'The Last of the Elephant Men'

"The Last of the Elephant Men" screens again at 10:45 a.m. Sunday, Feb 28, at the Crystal Theater.

Aroon Thaewchatturat

The winners of the award competitions at the 13th annual Big Sky Documentary Film Festival were announced Friday.

"Last of the Elephant Men" won the feature competition for films more than 40 minutes in length.

Directors Daniel Ferguson and Arnaud Bouquet chronicled the effects of deforestation by logging and mining companies on indigenous people in eastern Cambodia.

According to a news release, judges were impressed by "the film's sensitive exploration of the mythic relationship between elephants and people" in the "beautifully and patiently shot" film.

"Following Kina" won the artistic vision in the feature category. Sonia Goldenberg tracked the efforts of two young women to become Peruvian world boxing champions, in the footsteps of previous title-holder Kina Malpartdia.

The judges complimented the movie's "insightful depiction of the rural and urban backdrops to two women" vying for the title, as well as its entree into the world of women's boxing in Peru.

The Big Sky Award, which is presented to a film that "honors the character, history, tradition and imagination of the American West," went to "Hunting in Wartime."

Director Samantha Farinella profiled Tlingit veterans from Alaska who discuss witnessing traumas on Vietnamese civilians, readjustments to civilian life and service to a government that oppresses their people. "Their stories give an important human face to the combat soldier and show the lasting affects of war on individuals, families and communities," according to the news release.

In the short competition, for movies between 15 and 40 minutes, "Daguava Delta" took top honors. Rainer Komers' movie depicts a "social island" of suburbs outside a Latvian city. The artistic vision award for shorts went to Gaëlle Cintré's "Zone Blanche," about four women who are hypersensitive to electromagnetic fields, which drives them to seek refuge deep in the Alps and away from any technology.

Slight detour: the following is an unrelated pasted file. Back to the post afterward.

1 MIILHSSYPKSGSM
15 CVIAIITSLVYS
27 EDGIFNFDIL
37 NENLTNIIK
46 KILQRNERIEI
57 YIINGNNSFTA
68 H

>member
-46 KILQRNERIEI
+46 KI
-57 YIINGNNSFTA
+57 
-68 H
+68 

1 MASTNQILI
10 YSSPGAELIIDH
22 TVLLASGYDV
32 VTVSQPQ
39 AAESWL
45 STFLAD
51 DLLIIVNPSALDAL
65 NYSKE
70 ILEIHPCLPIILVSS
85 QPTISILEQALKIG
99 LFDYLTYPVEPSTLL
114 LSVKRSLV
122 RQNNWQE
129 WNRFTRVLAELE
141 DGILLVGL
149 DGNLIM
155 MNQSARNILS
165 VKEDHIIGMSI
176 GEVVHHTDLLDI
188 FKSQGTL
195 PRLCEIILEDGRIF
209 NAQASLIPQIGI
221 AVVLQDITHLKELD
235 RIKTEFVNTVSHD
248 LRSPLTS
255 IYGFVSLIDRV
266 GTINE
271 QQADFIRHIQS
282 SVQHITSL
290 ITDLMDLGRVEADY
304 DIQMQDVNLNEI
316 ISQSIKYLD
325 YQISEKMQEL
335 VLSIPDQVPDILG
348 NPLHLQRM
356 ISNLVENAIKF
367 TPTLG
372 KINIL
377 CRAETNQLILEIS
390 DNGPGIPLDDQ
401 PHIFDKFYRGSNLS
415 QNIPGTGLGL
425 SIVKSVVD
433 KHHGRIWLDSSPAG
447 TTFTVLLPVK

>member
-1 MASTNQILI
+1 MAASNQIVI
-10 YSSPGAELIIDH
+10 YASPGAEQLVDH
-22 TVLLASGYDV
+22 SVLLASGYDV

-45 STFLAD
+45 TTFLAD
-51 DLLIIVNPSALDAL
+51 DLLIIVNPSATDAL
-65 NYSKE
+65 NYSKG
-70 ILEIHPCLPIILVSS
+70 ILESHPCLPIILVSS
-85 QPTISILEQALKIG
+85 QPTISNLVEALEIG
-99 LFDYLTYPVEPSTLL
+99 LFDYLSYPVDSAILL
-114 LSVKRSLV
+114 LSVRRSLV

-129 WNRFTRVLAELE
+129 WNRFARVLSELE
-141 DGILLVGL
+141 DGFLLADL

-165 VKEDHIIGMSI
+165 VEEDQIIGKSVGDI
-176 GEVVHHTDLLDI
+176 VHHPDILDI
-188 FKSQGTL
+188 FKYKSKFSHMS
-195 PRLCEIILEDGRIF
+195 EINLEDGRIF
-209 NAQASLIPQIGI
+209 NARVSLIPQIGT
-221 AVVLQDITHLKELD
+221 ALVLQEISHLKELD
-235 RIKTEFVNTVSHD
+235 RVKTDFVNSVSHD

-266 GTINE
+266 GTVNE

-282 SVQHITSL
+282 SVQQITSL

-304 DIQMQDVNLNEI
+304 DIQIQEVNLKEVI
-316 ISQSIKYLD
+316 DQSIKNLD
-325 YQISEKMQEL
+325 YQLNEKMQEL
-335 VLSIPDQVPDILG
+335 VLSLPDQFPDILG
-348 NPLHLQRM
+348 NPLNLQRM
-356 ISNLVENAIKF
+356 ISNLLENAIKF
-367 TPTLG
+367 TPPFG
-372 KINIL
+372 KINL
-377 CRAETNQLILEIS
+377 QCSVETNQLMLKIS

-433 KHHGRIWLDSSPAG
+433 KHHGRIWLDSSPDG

In the Mini-Doc Competition, for films 15 minutes and shorter, Callum Rice's "Mining, Poems or Odes" took the No. 1 spot. The film is about a former shipyard welder who is compelled to write poetry.

The artistic vision award for mini-docs went to "A Cerebral Game." Director Reid Davenport, who has cerebral palsy, contemplated his changed identity via baseball. The jury said it "demonstrates the core virtues of perseverance and passion that are essential to the art of filmmaking itself, and perhaps especially to the documentary genre."

The winners receive $500, and the winners of the Mini-Doc and Short categories are eligible for consideration for the Academy Awards.

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The award winners were selected by different panels of judges from around the world, including directors like Lucy Walker and Ondi Timoner and representatives of Sundance Film Festival and American Documentary Inc./POV. They aren't selected by the Big Sky staff.

"Like most years, the winners are stellar films from across the world, and I think what amazes me most is the quality of these stories, but also the diversity of the award winners. It's not one type of film. They're the best film in each category. And they're so varied and so beautiful," festival executive director Gita Saedi Kiely said.

"It's never exactly who you thought would win, but they're always the most elegant choices," she said.

As the festival entered its final weekend, she said audience numbers have supported the increased number of movies this year, which surpassed 200.

"I didn't know if it was going to be too much for the Missoula audience, but the turnout for these films has been amazing. It seems Missoula has a hunger for documentary films that can support how big and varied the festival has become," she said.

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